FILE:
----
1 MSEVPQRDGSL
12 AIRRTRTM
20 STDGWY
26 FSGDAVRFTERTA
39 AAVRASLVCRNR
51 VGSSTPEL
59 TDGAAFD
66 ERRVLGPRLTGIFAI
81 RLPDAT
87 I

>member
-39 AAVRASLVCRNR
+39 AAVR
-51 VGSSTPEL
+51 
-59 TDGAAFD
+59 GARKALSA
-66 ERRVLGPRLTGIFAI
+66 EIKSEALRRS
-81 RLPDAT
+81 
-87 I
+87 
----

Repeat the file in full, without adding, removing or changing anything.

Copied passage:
1 MSEVPQRDGSL
12 AIRRTRTM
20 STDGWY
26 FSGDAVRFTERTA
39 AAVRASLVCRNR
51 VGSSTPEL
59 TDGAAFD
66 ERRVLGPRLTGIFAI
81 RLPDAT
87 I

>member
-39 AAVRASLVCRNR
+39 AAVR
-51 VGSSTPEL
+51 
-59 TDGAAFD
+59 GARKALSA
-66 ERRVLGPRLTGIFAI
+66 EIKSEALRRS
-81 RLPDAT
+81 
-87 I
+87 